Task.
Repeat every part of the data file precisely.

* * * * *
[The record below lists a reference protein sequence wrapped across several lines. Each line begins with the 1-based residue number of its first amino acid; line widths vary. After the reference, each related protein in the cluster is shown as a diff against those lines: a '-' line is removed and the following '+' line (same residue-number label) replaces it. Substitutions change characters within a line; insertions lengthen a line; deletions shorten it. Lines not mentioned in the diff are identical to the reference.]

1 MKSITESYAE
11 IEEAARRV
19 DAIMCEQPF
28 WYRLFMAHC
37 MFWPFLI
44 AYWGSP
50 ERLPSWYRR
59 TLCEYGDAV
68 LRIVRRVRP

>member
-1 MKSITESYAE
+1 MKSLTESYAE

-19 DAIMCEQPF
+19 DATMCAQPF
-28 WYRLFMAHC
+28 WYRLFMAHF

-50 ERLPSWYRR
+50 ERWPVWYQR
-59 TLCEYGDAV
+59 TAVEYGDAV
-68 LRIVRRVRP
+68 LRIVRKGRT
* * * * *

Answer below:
[The record below lists a reference protein sequence wrapped across several lines. Each line begins with the 1-based residue number of its first amino acid; line widths vary. After the reference, each related protein in the cluster is shown as a diff against those lines: a '-' line is removed and the following '+' line (same residue-number label) replaces it. Substitutions change characters within a line; insertions lengthen a line; deletions shorten it. Lines not mentioned in the diff are identical to the reference.]

1 MKSITESYAE
11 IEEAARRV
19 DAIMCEQPF
28 WYRLFMAHC
37 MFWPFLI
44 AYWGSP
50 ERLPSWYRR
59 TLCEYGDAV
68 LRIVRRVRP

>member
-1 MKSITESYAE
+1 MKSLTESYAE

-19 DAIMCEQPF
+19 DATMCAQPF
-28 WYRLFMAHC
+28 WYRLFMAHF

-50 ERLPSWYRR
+50 ERWPVWYQR
-59 TLCEYGDAV
+59 TAVEYGDAV
-68 LRIVRRVRP
+68 LRIVRKGRT